Minor Bupleurum & The Prevention of Recurrent Infections in Children
by Bob Flaws, Dipl. Ac. & C.H., FNNAOM, FRCHM
Keywords: Minor Bupleurum, recurrent infections in children, Chinese medicine, Chinese medical pediatrics
In Chapter Two of the Nei Jing Su Wen (Inner Classic, Simple Questions), the “bible” of Chinese medicine, the Yellow Emperor says, “The superior doctor treats [when there is] not [yet] disease.” This oft-quoted line underscores the importance prevention has traditionally played in Chinese medicine. As an extension of this and in terms pediatrics, inoculation against smallpox was practiced in Sichuan province as early as the Song dynasty (960-1280 CE) and was widely practiced throughout China by the Ming (1368-1644 CE), atleast one hundred years before its widespread use in the West.  However, today, prevention within Chinese medical pediatrics primarily consists of regulating the child’s diet and lifestyle. Nevertheless, there is one particular Chinese herbal formula which has proven itself especially effective for prophylactic use in our xiao pang you or “little friends.” That formula is Xiao Chai Hu Tang (Minor Bupleurum Decoction).
Minor Bupleurum Decoction is first found in Zhang Zhong-jing’s famous late Han dynasty Shan Han Lun (Treatise on Damage [Due to] Cold). In that book, the locus classicus of Chinese herbal prescriptions, Minor Bupleurum Decoction is indicated as the main formula for the treatment of a shao yang aspect disease. A shao yang disease describes a situation where an externally invading evil qi or pathogen exists half externally and half internally. This means that the evil qi is still located in the exterior aspect of the body at the same time as it has also worked its way into the interior. This is a commonly seen stage in some acute, infectious upper respiratory tract diseases. Typically, it occurs after the person has been ill for several days. Besides a cough, the patient is fatigued, may be nauseous, and definitely has lost their appetite. In addition and pathognomonically, the patient also suffers from alternating fever and chills or hot and cold. This is the classic presentation of a shao yang disease for which Minor Bupleurum Decoction is indicated. However, Minor Bupleurum (as it is commonly known to Chinese medical students and practitioners) is the single most commonly prescribed Chinese herbal formula in Japan, Taiwan, and North America, and it is probably only prescribed for a shao yang disease in less than one out of 10 times it is recommended. This is because Minor Bupleurum is an extremely broad-acting harmonizing formula.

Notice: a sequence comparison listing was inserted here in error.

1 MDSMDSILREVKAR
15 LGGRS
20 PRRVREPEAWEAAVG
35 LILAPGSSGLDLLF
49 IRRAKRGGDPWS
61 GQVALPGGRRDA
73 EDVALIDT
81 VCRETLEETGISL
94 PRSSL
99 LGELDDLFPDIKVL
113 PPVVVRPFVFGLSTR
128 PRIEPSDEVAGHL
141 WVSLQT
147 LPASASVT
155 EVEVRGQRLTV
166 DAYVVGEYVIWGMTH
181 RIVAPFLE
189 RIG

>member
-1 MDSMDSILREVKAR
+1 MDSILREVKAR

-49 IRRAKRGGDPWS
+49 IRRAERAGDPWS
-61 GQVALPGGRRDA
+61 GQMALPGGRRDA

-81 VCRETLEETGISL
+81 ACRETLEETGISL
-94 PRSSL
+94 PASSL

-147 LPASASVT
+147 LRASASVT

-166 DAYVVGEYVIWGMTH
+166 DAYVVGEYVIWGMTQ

Harmonizing formulas are one of the basic 20 plus categories of Chinese medicinal formulas. Harmonizing formulas can harmonize various things. They can harmonize the defensive and constructive, as in shao yang disease. But they can also harmonize the liver and stomach, liver and spleen, spleen and stomach, and stomach and intestines. Minor Bupleurum harmonizes the liver and stomach, the liver and spleen, and the stomach and intestines, and a liver-spleen disharmony is the single most commonly seen disease mechanism in chronic complaints in both children and adults the world over. This is why Minor Bupleurum is so commonly employed all over the world. A liver-stomach disharmony is shorthand for liver depression qi stagnation which has horizontally counterflowed to attack the stomach, causing the stomach qi to become disharmonious and counterflow upward, and thus resulting in nausea, vomiting, hiccup, and/or burping and belching. A liver-spleen disharmony is shorthand for liver depression qi stagnation horizontally counterflowing to attack the spleen, causing the spleen qi to become vacuous and weak, and thus resulting in fatigue, loss of strength, loss of appetite, possible loose stools, cold hands and feet, and easy susceptibility to external invasion. Because “the spleen is the root of phlegm engenderment,” spleen vacuity is further commonly complicated by phlegm, dampness, and turbidity. A stomach and intestinal disharmony typically means that there is nausea and vomiting above at the same time as there is diarrhea below.